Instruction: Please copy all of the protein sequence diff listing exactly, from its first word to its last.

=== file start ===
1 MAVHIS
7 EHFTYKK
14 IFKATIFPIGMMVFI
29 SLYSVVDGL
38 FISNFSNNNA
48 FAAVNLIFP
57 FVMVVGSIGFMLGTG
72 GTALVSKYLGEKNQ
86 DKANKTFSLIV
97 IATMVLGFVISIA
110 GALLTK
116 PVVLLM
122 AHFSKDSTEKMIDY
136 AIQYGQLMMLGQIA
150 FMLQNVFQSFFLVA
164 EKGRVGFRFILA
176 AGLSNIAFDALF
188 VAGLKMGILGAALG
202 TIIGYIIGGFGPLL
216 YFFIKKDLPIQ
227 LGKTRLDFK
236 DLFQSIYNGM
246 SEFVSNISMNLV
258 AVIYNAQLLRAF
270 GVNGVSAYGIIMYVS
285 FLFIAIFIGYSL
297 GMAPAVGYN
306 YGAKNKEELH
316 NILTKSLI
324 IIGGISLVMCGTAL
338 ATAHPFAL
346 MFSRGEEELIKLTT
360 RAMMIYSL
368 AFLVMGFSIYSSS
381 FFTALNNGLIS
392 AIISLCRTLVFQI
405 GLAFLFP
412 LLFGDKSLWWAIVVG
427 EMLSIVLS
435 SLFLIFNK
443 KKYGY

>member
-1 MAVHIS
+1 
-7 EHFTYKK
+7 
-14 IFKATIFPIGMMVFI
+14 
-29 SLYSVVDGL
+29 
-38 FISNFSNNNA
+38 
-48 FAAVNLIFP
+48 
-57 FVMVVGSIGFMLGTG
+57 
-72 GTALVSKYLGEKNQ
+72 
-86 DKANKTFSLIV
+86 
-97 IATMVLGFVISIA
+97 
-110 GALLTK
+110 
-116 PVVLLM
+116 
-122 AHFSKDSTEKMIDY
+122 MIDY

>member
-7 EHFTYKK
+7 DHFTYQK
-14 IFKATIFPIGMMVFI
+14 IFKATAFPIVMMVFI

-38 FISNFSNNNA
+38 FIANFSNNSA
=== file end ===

1 MAVHIS
7 EHFTYKK
14 IFKATIFPIGMMVFI
29 SLYSVVDGL
38 FISNFSNNNA
48 FAAVNLIFP
57 FVMVVGSIGFMLGTG
72 GTALVSKYLGEKNQ
86 DKANKTFSLIV
97 IATMVLGFVISIA
110 GALLTK
116 PVVLLM
122 AHFSKDSTEKMIDY
136 AIQYGQLMMLGQIA
150 FMLQNVFQSFFLVA
164 EKGRVGFRFILA
176 AGLSNIAFDALF
188 VAGLKMGILGAALG
202 TIIGYIIGGFGPLL
216 YFFIKKDLPIQ
227 LGKTRLDFK
236 DLFQSIYNGM
246 SEFVSNISMNLV
258 AVIYNAQLLRAF
270 GVNGVSAYGIIMYVS
285 FLFIAIFIGYSL
297 GMAPAVGYN
306 YGAKNKEELH
316 NILTKSLI
324 IIGGISLVMCGTAL
338 ATAHPFAL
346 MFSRGEEELIKLTT
360 RAMMIYSL
368 AFLVMGFSIYSSS
381 FFTALNNGLIS
392 AIISLCRTLVFQI
405 GLAFLFP
412 LLFGDKSLWWAIVVG
427 EMLSIVLS
435 SLFLIFNK
443 KKYGY

>member
-1 MAVHIS
+1 
-7 EHFTYKK
+7 
-14 IFKATIFPIGMMVFI
+14 
-29 SLYSVVDGL
+29 
-38 FISNFSNNNA
+38 
-48 FAAVNLIFP
+48 
-57 FVMVVGSIGFMLGTG
+57 
-72 GTALVSKYLGEKNQ
+72 
-86 DKANKTFSLIV
+86 
-97 IATMVLGFVISIA
+97 
-110 GALLTK
+110 
-116 PVVLLM
+116 
-122 AHFSKDSTEKMIDY
+122 MIDY

>member
-7 EHFTYKK
+7 DHFTYQK
-14 IFKATIFPIGMMVFI
+14 IFKATAFPIVMMVFI

-38 FISNFSNNNA
+38 FIANFSNNSA